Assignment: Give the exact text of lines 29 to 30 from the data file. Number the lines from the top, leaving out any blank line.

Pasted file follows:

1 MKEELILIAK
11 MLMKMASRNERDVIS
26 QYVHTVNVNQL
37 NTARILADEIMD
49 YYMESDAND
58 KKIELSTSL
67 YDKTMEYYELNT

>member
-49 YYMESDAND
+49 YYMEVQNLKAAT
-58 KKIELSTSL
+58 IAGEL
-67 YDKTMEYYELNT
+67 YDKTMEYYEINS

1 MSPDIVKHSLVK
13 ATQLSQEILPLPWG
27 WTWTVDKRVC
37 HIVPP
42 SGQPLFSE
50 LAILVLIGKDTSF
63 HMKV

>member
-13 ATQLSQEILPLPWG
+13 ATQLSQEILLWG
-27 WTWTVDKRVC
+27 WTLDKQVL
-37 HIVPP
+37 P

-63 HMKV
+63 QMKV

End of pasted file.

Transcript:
-63 HMKV
+63 QMKV